Tea farmers from the Mt Kenya region have said they will boycott tea picking from October 5 to protest against KTDA’s exploitation.
Last week, the farmers said failure by the agency to do away with the court cases that it filed to block the implementation of the tea regulations would spark protests from all tea growing areas.
Led by Moffat Kamau, a farmer from Makomboki tea factory, the farmers said KTDA has failed to heed to their notices.
The farmers have said they will boycott picking their tea until the agency takes their demands seriously.
“From October 5, we are asking all farmers to stop picking their tea as it seems that is the only language KTDA can understand,” Kamau said.
Patrick Ngunjiri, a tea farmer from Gitugi factory addressing journalists.
The regulations, Kamau said, will make it possible for farmers to receive half their monthly payments, saving them from the cycle of poverty and debts.
Currently, farmers only receive Sh16 per kilogram with Sh12 going to pickers while the farmer is left with Sh4 per kilogram.
This causes farmers to resort to taking loans to support themselves as they await the annual bonus that is paid in October each year.
The farmers also rejected the recently announced tea bonuses that they said is too meagre.
“KTDA has announced payments as low as Sh9 per kilogram in some factories while the highest-paid factories received about Sh30 yet we know it is capable of paying up to Sh50,” the farmer added.
The farmers also want KTDA’s agency’s chairperson Peter Kanyago to resign following reports that he owns a tea brokerage firm which they said amounts to a conflict of interest.
Kanyago, they said, should leave the agency and focus on his firm.
Moffat Kamau a tea farmer from Makomboki factory in Kigumo, Murang'a, addressing journalists at Kenol town on Thursday.
“Once the strike begins, it will not stop until these three demands are met. Let the tea go bad on the farms and our factories come to a standstill. KTDA belongs to farmers,” he said.
He, however, appealed to the President to intervene and help them save themselves from the agency’s snare saying the government will lose revenue when the farmers go on strike.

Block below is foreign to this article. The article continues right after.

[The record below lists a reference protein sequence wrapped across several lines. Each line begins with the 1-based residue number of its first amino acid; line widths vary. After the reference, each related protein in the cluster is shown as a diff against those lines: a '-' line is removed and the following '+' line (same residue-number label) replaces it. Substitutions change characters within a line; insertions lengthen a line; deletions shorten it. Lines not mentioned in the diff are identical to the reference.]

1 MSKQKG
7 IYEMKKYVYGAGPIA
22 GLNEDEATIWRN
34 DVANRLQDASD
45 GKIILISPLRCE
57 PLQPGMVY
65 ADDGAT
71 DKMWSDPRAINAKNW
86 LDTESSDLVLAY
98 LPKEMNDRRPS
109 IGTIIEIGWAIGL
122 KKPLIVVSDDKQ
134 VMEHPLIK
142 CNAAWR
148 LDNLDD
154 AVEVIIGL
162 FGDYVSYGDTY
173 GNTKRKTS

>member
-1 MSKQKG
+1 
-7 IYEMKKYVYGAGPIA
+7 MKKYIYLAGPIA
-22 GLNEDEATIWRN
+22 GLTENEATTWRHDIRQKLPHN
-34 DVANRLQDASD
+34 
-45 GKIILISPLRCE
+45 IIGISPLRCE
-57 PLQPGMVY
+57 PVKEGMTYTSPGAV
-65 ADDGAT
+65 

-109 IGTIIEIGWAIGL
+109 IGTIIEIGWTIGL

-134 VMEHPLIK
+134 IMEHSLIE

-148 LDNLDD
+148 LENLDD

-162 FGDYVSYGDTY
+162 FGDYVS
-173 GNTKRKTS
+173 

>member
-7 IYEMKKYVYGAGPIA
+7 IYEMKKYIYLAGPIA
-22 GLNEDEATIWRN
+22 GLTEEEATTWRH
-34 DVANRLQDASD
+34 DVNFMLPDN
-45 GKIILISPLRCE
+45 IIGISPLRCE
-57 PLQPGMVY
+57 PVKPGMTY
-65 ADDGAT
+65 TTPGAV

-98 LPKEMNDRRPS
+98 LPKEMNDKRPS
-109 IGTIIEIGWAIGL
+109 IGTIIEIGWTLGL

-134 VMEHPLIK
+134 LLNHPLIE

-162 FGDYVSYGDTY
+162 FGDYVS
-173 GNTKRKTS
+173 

John Njiru from Rukuriri factory in Embu county wondered why the agency files cases purportedly on behalf of farmers without consulting them.
He said farmers have never asked the agency to file the cases through their directors and demanded a return of the money used in legal fees.
“We will march to their offices and eject top managers from their offices because their presence there is bad for us,” he said.
Njiru said Kanyago’s explanation that he trades in tea from foreign countries is an attempt to take farmers for a ride and that it is time for him to vacate his office.
Patrick Ngunjiri from Gitugi tea factory on his part said farmers are tired of living in slavery and have resolved to stop harvesting until their plight is addressed.
Ngunjiri said the reforms set in motion by the tea regulations aims at dismantling the exploitative system used by KTDA to exploit farmers for decades.
KTDA has acquired ex-parte orders to stop the implementation of the regulations, he said, saying the judiciary is being used to keep over 680,000 small scale farmers from economic freedom.
Muthoni Waithanji who is also affiliated to Gitugi factory said all tea earnings go towards repaying loans.
“We are going on strike because of the suffering we have endured,” Waithanji said, calling on farmers to observe calm during the strike.
She appealed to the President to issue an executive order to resolve the issues surrounding the sector and save farmers from the turmoil.
Source: The Star